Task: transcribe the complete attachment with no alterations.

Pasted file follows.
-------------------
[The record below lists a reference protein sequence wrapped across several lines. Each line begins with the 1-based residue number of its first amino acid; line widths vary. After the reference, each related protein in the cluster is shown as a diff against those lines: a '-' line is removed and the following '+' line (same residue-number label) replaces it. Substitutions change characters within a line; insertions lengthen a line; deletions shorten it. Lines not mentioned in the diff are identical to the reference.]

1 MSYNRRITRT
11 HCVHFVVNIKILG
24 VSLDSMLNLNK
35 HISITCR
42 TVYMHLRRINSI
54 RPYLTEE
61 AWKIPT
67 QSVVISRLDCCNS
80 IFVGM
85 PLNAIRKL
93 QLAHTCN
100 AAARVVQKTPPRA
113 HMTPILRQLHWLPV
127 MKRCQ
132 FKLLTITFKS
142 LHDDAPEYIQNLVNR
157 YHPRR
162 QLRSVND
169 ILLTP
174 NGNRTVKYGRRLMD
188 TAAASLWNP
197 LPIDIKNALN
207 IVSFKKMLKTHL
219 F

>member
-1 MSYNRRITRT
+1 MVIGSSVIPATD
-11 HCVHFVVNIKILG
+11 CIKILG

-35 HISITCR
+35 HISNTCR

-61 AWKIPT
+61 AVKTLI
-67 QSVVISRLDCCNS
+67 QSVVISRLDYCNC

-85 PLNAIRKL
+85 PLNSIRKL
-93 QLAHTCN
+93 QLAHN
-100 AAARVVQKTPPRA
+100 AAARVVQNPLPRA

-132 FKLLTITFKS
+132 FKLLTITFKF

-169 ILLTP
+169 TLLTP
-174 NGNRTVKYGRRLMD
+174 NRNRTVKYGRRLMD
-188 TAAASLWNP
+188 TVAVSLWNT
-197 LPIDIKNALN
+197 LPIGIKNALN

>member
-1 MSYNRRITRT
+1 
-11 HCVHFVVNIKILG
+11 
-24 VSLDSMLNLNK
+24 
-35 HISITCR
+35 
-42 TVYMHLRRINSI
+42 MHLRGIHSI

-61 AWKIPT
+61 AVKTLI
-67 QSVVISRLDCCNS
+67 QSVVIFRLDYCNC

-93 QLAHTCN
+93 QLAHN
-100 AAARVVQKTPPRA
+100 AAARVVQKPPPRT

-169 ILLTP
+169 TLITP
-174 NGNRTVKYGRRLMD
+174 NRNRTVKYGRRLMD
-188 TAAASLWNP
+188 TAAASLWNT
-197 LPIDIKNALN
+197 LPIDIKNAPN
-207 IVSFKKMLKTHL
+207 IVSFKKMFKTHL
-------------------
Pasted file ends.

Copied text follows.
[The record below lists a reference protein sequence wrapped across several lines. Each line begins with the 1-based residue number of its first amino acid; line widths vary. After the reference, each related protein in the cluster is shown as a diff against those lines: a '-' line is removed and the following '+' line (same residue-number label) replaces it. Substitutions change characters within a line; insertions lengthen a line; deletions shorten it. Lines not mentioned in the diff are identical to the reference.]

1 MSYNRRITRT
11 HCVHFVVNIKILG
24 VSLDSMLNLNK
35 HISITCR
42 TVYMHLRRINSI
54 RPYLTEE
61 AWKIPT
67 QSVVISRLDCCNS
80 IFVGM
85 PLNAIRKL
93 QLAHTCN
100 AAARVVQKTPPRA
113 HMTPILRQLHWLPV
127 MKRCQ
132 FKLLTITFKS
142 LHDDAPEYIQNLVNR
157 YHPRR
162 QLRSVND
169 ILLTP
174 NGNRTVKYGRRLMD
188 TAAASLWNP
197 LPIDIKNALN
207 IVSFKKMLKTHL
219 F

>member
-1 MSYNRRITRT
+1 MVIGSSVIPATD
-11 HCVHFVVNIKILG
+11 CIKILG

-35 HISITCR
+35 HISNTCR

-61 AWKIPT
+61 AVKTLI
-67 QSVVISRLDCCNS
+67 QSVVISRLDYCNC

-85 PLNAIRKL
+85 PLNSIRKL
-93 QLAHTCN
+93 QLAHN
-100 AAARVVQKTPPRA
+100 AAARVVQNPLPRA

-132 FKLLTITFKS
+132 FKLLTITFKF

-169 ILLTP
+169 TLLTP
-174 NGNRTVKYGRRLMD
+174 NRNRTVKYGRRLMD
-188 TAAASLWNP
+188 TVAVSLWNT
-197 LPIDIKNALN
+197 LPIGIKNALN

>member
-1 MSYNRRITRT
+1 
-11 HCVHFVVNIKILG
+11 
-24 VSLDSMLNLNK
+24 
-35 HISITCR
+35 
-42 TVYMHLRRINSI
+42 MHLRGIHSI

-61 AWKIPT
+61 AVKTLI
-67 QSVVISRLDCCNS
+67 QSVVIFRLDYCNC

-93 QLAHTCN
+93 QLAHN
-100 AAARVVQKTPPRA
+100 AAARVVQKPPPRT

-169 ILLTP
+169 TLITP
-174 NGNRTVKYGRRLMD
+174 NRNRTVKYGRRLMD
-188 TAAASLWNP
+188 TAAASLWNT
-197 LPIDIKNALN
+197 LPIDIKNAPN
-207 IVSFKKMLKTHL
+207 IVSFKKMFKTHL